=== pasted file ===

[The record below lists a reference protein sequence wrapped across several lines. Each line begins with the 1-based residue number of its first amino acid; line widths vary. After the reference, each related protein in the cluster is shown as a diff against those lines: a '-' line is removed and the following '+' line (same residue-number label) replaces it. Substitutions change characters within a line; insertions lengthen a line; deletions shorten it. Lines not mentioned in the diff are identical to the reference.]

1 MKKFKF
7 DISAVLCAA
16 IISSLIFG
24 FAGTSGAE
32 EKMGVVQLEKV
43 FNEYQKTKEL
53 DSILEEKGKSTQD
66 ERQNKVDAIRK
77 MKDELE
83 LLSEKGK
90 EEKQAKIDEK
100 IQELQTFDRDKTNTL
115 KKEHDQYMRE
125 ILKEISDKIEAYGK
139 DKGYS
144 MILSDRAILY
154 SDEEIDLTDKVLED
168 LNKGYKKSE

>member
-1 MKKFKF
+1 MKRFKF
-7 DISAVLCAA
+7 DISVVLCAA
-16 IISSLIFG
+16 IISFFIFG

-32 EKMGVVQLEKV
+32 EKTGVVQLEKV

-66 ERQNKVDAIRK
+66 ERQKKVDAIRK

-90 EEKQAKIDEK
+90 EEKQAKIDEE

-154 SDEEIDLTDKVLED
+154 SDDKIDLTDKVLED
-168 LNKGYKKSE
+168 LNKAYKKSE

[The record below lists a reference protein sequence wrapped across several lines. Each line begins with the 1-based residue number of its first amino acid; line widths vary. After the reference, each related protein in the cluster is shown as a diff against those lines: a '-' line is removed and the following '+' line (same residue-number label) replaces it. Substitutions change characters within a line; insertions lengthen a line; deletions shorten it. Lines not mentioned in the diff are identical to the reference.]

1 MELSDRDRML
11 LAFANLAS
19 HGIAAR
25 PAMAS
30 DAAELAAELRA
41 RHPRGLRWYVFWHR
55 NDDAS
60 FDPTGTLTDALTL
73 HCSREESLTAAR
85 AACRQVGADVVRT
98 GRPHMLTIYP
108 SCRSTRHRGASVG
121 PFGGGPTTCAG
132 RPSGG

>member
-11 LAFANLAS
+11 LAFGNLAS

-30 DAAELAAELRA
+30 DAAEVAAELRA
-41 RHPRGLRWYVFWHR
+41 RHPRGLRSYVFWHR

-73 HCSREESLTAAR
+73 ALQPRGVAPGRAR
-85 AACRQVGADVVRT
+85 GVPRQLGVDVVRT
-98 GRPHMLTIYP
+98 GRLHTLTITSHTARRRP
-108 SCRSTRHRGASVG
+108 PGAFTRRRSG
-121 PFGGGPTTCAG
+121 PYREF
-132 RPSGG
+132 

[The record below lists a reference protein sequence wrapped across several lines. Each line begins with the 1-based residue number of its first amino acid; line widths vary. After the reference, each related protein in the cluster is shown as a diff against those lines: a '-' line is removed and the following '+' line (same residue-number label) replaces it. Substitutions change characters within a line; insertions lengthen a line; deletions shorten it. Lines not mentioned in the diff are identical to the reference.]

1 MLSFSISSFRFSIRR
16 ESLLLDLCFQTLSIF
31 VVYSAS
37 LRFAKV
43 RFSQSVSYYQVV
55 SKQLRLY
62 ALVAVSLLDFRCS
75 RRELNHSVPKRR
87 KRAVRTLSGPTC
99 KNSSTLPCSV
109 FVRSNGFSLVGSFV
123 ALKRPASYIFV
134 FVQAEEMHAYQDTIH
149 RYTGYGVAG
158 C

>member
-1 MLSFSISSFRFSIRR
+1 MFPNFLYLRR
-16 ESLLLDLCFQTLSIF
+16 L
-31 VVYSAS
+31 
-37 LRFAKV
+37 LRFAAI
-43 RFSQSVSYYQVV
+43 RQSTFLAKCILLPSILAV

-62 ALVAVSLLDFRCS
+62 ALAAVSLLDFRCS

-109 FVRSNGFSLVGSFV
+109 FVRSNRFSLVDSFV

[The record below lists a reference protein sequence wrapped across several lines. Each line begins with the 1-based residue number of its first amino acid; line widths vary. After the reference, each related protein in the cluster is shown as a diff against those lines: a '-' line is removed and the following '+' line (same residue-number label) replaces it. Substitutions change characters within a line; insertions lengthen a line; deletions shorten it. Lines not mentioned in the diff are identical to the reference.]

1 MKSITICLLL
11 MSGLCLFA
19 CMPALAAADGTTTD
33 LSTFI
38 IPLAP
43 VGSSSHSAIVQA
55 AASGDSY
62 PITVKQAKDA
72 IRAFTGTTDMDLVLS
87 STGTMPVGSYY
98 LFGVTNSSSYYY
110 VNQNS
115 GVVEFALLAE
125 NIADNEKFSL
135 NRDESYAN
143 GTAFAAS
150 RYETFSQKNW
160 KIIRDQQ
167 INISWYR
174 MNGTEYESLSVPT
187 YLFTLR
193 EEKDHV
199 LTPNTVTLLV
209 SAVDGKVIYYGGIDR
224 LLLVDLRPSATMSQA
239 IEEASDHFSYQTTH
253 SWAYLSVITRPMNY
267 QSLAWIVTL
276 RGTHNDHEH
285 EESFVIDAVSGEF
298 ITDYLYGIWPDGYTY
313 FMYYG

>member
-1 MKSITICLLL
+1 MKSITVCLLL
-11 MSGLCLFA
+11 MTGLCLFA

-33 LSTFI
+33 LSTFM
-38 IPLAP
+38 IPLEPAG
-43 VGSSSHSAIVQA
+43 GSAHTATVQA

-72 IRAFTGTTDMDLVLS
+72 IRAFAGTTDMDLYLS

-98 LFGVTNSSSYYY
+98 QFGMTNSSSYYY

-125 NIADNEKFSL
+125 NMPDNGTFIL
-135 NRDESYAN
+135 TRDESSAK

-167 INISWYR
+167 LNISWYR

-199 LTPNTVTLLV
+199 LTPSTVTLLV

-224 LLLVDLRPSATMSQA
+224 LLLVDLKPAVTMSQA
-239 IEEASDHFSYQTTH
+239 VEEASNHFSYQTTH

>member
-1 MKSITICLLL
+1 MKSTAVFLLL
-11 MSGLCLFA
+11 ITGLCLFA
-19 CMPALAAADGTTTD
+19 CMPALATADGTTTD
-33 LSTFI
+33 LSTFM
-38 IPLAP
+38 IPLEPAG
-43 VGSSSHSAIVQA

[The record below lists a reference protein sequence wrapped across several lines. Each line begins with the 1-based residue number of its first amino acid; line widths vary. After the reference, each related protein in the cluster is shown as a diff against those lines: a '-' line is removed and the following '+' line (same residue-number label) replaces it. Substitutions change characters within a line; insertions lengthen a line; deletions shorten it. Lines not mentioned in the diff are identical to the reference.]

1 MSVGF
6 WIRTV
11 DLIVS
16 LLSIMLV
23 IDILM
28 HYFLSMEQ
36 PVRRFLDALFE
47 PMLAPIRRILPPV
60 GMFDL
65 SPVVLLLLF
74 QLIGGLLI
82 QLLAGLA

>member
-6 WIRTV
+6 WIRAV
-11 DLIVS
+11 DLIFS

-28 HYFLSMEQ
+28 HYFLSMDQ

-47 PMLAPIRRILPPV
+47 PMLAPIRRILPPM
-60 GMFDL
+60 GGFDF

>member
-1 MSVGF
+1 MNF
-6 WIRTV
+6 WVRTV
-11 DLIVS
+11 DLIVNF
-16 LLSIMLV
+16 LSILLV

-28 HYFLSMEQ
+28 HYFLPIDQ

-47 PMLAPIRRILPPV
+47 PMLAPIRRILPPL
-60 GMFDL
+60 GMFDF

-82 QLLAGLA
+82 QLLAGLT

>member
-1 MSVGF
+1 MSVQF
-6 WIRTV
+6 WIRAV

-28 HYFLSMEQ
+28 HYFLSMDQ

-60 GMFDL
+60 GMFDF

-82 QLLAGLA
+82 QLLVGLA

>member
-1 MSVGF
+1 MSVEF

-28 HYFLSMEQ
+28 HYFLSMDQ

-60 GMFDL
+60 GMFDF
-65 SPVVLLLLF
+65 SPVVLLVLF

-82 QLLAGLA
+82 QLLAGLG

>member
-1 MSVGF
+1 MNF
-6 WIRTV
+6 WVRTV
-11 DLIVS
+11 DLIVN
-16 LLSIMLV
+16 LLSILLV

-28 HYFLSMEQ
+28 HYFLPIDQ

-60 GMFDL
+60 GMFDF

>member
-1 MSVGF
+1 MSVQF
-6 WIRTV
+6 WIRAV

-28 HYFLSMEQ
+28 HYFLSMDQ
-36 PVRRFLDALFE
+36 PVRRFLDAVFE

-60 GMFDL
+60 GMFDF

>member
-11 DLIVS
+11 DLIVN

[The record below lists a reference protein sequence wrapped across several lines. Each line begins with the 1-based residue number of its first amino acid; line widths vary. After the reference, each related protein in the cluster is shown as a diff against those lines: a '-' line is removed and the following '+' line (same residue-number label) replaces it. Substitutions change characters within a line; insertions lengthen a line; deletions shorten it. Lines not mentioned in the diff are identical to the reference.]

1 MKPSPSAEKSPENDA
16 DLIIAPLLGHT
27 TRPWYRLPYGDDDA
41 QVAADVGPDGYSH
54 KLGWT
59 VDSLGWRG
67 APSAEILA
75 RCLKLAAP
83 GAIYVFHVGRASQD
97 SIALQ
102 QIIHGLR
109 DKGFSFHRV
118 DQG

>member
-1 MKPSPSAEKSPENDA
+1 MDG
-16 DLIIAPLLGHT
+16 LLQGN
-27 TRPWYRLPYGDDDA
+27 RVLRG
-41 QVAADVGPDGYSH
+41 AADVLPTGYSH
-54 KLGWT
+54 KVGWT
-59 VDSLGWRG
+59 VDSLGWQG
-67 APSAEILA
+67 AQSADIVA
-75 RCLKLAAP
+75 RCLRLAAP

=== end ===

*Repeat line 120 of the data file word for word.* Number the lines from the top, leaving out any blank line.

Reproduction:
160 KIIRDQQ